But first …
Grass or: Why old landlords just mow lawns (some portions of it, that is) …
Why do old slumlords – old biz guys like my landlord Ken Buzzell, owner of my apt building at 36 Blackstone River Rd., Worcester, 38 Blackstone (maybe now owned by the married woman he is hot for – Dawn) and the big white building in front …
… why does he keep his buildings, when he does no work on them? When they are slums? RENT $$$$.
Ken Buzzell is an old Quinsig Village slumlord whose days of glory are past.
Why does Ken own his three buildings even though he doesn’t keep them up – except to get his RENT MONEY … and his old penis quivering when he mows Dawn’s lawn?:
Dawn’s lawn, mowed by Ken. The second floor in her building had a fire and is uninhabitable – but carcinogens etc are ok with Ken, though Dawn put the gas on, creating a kind of fake apartment.
Ken doesn’t mow my side of the lawn because I don’t kiss up to him – I fix my apt and demand that the shit I can’t repair be taken care of by Ken – the landlord. I’m just myself …
Rose’s lawn, front; Dawn’s in background
The City of Worcester can fine Buzzell, if he lets the grass grow too tall on my side … but the question is why??
Why would Ken mow Dawn’s lawn – and not mine?
Like I said: Fake virility. Or the feeling of a sexual high. Or the pretending of sex. Or the pretend feeling of prowess, sexual umph …
… through a few slummy old buildings that he populates with attractive young women. Married, co-habitating. Ken doesn’t care: it’s his pervy fantasy.
Ken has these buildings and sits in his gold Caddy all day long outside his garage just staring at all his rental property. …
Is Ken’s full garage even licensed to operate? It’s as dumpy as his buildings …
Why? Because Ken has no life and he’s on the lookout for Dawn and for the young hot lady tenants in his buildings. Unlike this old broad, they’re going to flatter him etc because they want the low rent and it makes THEM FEEL ATTRACTIVE … AND POWRFUL. To get the attention of a rich guy.
Even if he’s a pervy old fuck.
It’s like Ken’s the Trump of the Blackstone River Road hotties…and yet his buildings are shit: old storm windows that need to be replaced, porches that are filled with garbage furniture from previous tenants …
This all makes me think of the late Tony Hmura of Leader Sign Company and the late Sonny Stultz of Standard Auto Wrecking – both old guys, who were actually quite ill at the end, but still kept coming in to run their businesses because it’s all they knew … AND IT – THEIR MONEY and MONEY MAKING – MADE THEM FEEL POWERFUL, VIRILE … even though they died a few months later, practically on the job.
Like Trump … unattractiveness, impotence, maybe illness … but their money keeps the ladies – and everybody else – sucking up.
They’re tired, just out of the hospital … But money, as in they are king of their small businesses and all the people in their world (especially the women/young women who wouldn’t look at them if they had no money=power) keep them tied to their shit property/biz.
– Rose T.
CECELIA BOOK REVIEW
“On Desperate Ground: The Marines at the Reservoir, the Korean’s War Greatest Battle” by Hampton Sides, Doubleday, New York (2018, 395 pages)
Reviewed by Steven R. Maher
Growing up in Central Massachusetts I would occasionally see cars go by with a bumper sticker identifying its driver as one of the “The Chosin Few”. It was a reference to a ferocious, bloody battle around the Chosin Reservoir in North Korea. The book’s title derives from a saying by Sun Tzu, the ancient Chinese philosopher of war.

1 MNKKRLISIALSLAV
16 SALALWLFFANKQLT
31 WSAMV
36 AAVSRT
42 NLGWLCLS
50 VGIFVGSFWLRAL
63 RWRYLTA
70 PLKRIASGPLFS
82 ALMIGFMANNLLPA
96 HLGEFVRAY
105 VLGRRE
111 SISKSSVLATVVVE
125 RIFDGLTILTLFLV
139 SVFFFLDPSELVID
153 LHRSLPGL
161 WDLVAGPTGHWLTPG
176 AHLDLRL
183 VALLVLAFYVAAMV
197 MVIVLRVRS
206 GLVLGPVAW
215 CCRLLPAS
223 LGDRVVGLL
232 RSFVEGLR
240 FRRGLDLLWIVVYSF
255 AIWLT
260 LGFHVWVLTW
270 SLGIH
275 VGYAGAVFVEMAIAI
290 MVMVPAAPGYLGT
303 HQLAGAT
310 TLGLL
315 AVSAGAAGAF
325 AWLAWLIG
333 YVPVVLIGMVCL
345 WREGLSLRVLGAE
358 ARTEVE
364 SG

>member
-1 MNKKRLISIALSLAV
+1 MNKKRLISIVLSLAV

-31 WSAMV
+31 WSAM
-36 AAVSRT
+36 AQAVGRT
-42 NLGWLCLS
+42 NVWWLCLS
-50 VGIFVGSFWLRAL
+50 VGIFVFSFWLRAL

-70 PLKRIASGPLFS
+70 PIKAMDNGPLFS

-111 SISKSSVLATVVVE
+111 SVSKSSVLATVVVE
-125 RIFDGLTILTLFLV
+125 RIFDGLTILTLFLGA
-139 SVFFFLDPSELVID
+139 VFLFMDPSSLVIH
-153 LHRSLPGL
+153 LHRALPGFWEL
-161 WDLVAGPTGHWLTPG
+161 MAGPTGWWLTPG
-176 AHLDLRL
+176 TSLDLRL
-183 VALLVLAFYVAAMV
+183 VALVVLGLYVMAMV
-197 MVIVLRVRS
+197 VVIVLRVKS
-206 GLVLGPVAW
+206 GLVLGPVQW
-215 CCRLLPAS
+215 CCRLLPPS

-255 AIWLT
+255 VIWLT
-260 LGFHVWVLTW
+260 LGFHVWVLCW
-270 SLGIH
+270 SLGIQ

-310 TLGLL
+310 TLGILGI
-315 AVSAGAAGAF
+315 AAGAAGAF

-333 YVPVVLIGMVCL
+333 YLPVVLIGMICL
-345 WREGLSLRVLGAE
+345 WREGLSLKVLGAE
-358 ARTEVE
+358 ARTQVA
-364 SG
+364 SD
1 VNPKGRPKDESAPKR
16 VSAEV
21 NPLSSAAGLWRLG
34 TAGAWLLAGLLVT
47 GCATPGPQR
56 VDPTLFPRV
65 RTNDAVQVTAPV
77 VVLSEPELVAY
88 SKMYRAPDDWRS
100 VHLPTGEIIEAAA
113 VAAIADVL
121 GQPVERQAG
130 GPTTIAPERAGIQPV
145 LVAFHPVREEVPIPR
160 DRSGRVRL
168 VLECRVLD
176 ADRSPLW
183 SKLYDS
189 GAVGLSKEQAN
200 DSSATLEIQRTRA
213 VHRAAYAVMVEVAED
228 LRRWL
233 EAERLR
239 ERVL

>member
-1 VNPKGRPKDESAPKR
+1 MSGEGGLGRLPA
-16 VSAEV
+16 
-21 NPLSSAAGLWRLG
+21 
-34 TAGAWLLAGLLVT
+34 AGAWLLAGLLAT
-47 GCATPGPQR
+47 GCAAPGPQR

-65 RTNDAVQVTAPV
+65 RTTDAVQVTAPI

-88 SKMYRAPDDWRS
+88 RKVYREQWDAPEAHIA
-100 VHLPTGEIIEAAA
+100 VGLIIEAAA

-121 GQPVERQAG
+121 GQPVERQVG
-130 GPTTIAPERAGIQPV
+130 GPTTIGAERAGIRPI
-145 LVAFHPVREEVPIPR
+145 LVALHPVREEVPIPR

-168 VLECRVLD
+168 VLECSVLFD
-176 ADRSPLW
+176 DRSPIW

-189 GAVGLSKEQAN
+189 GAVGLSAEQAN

“Sun Tzu says that in battle there are nine kinds of situations, nine kinds of ‘ground’,” writes Sides. “The final and most distressing type is a situation in which one’s army can be saved from destruction only by fighting without delay. It is a place with no shelter, and no possibility of easy retreat. If met by the enemy, an army has no alternative but to surrender or fight its way out of the predicament. Sun Tzu calls this ‘desperate ground.’”
The Korean War
This was an apt description of what happened in the Chosin campaign.
When the Korean War began, General Douglas MacArthur devised a brilliant flanking amphibious assault far behind the North Korean supply lines that cut off and destroyed the North Korean army. Despite warnings from the Chinese, the U.N. forces continued their offensive north of the South Korean border.
As the U.S. forces neared the Yalu River dividing line between Manchuria and Korea, they fanned out over a 400-mile front. On November 27, 1950 120,000 Chinese attacked 30,000 U.N. forces under the command of Oliver P. Smith. The next day the temperature dropped to nearly forty below zero. Soon the Chinese had Smith’s 1st Marine Division surrounded near the Chosin Reservoir.
During the next two weeks the Marines battled heroically against overwhelmingly odds and brutal weather to march roughly 40 miles through Chinese held territory to the port of Hungnam.
Well Written and Factual
This book is a well written, factual sourced depiction of that march. We are given firsthand accounts of the horrible conditions under which thee Marines fought, and how through grit, determination and valor they accomplished this heroic epic against overwhelming odds.
If nothing else, this book will remind the reader of the sacrifices many have made to keep America free.
CNN hosts climate crisis town halls:
10 Democratic presidential hopefuls participate this Wednesday in back-to-back town halls to answer audience questions about their climate plans as scientists sound the alarm about global warming.
Candidates take the stage for 40 minutes each starting at 5 p.m. ET on CNN.
🇺🇸When we truly were GREAT: